Press review

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Shared medical file scheme finally takes off in France

PARIS, 9 Nov (APM) - Shared medical files (DMPs) are finally taking off in France, reported Les Echos on Tuesday (p.1 and 2).
DMPs are a type of digital health ID card, which healthcare professionals can use to access a patient's medical history. By mid-October, 1.7 million had been opened. The aim is to increase this number to 3.5 million before the end of the year, according to the head of France’s health insurance, and pharmacists are being given financial incentives to sign patients up.
An editorial in the same newspaper (p.9) expressed hope that this time the scheme would work, as the government seems to have learnt from its previous mistakes.
La Croix also reported on the DMPs on Tuesday (p.8) dedicating an article to past attempts to get the scheme off the ground, and mentioning how DMPs will help doctors and patients.
Le Figaro also ran an article on DMPs on Wednesday (p.22-23), answering 10 FAQs patients had on their creation and who could access them, as did Le Parisien (also on Wednesday p.7).
L’Humanité (p.14) on Wednesday stated in an article that DMPs could be opened online, at health insurance offices or pharmacists.
Libération reported on Wednesday (p.17) that the health insurance had ring-fenced an annual budget of €15 million for the scheme.
Le Monde on Wednesday (p.11) reported on the doubts doctors had as to whether the scheme would work, as the French doctors’ union says the system is too complicated and it takes too long to add a patient’s medical history to the DMP.
L’Opinion on Wednesday (p.4) also raised the issue of adding a patient’s history to their DMP, stating that the health insurance had to find a way to reimburse doctors for this task, which could take 30 minutes per patient.

Old formula of Levothyrox available in France in 2019

Le Parisien reported on Tuesday (p.12) that the old formula of Levothyrox, Euthyrox, will be available in France next year. (APMHE 60466)
Around 50,000 boxes of the drug will be imported from Germany. L’Humanité (p.11) and Les Echos p.21) also ran briefs on the subject on Wednesday.
La Croix reported in a brief on Wednesday (p.7) that the old formula of Levothyrox was only being made available in 2019 while patients transition to “lasting solutions”, according to Merck KGaA.
Meanwhile, Le Figaro reported on Tuesday (p.10) that a hospital in Toulouse has ordered experts to examine patients who say they are suffering from side effects after taking the new formula of Levothyrox .

Supply issues for blood-based drugs

La Croix reported on Monday (p.11) in a brief that some blood-based drugs manufactured by the French pharma Laboratoire français du fractionnement et des biotechnologies (LFB), are undergoing supply problems (APMHE 60452).
The paper quoted the director of the French association of haemophiliacs, who said “it is not a crisis situation” .

Increasing shortages

La Croix reports on Friday (p.7) on the ongoing drug shortages in France, particularly the alert raised by the patient association France Parkinson regarding Merck Sharp & Dohme’s Parkinson's drug, Sinemet.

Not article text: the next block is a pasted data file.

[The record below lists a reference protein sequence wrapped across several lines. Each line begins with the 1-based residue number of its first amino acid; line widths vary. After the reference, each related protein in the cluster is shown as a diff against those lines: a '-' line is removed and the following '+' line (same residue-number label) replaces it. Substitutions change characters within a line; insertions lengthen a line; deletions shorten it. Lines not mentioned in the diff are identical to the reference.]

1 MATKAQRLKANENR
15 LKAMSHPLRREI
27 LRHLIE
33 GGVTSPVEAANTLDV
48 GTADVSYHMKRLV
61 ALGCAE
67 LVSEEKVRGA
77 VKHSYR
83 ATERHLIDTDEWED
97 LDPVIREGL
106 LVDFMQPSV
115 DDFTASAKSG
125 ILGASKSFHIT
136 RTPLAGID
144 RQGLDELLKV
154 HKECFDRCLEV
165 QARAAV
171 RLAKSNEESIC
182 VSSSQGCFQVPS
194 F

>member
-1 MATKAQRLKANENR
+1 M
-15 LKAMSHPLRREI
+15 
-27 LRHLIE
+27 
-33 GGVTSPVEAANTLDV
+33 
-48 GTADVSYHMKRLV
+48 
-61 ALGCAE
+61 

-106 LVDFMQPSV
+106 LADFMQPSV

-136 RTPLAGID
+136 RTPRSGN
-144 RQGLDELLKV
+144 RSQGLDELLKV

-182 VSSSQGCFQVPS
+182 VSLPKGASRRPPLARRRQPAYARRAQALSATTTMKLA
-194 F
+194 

According to the paper, 2017 saw a record number of drug shortages.

Sanofi benefiting from Chinese healthcare reform

Les Echos reports on Friday (p.16) that Sanofi is benefiting from the Chinese government’s healthcare reform, which is making it easier for innovative and high-quality drugs to get market access.
The newspaper reports that although pharma companies have to market their drugs at lower prices to remain competitive, the sheer volume of drugs sold makes up for it. As such, Sanofi is planning to launch 15 innovative treatments in China over the next five years.

Pharmacists not dispensing substitution drugs

Seventy percent of Parisian pharmacists are not dispensing substitution drugs to former drug addicts, according to the French drug users’ self-help association (Asud), reported L’Humanité on Monday (p.14). This is despite the former drug addicts having prescriptions.

MAb114, the drug 'made in Congo' to treat Ebola

Le Monde Eco & Entreprise ran an article on Wednesday (p.2) on the history of mAb114, the Ebola drug “made in Congo”. After over 20 years in development, the drug has been administered to 42 patients since August.

Potential cure for endometriosis

Le Point reported on Thursday (p.24) that researchers at the University of Chicago had shown it is possible to programme stem cells to create healthy uterine cells. A way to implant these cells into the uterus and replace defective cells now needs to be found.

French biotech gets second round of funding

Les Echos reported on Thursday (p.27) that the French biotech C4Diagnostics had succeeded in getting a second round of funding for a kit to diagnosis legionella bacteria, which cause legionnaires’ disease, in 48 hours instead of the usual seven days.
The kit could also be used by hospital practitioners to determine the most effective antibiotic for their patient, the paper continued.

AI in diagnosis

La Croix ran a feature on Tuesday (p.13-15) on the role of artificial intelligence (AI) in diagnosing diseases, especially cancers, and the issues surrounding it, particularly the ethical issue of whether or not AI could replace a human doctor.
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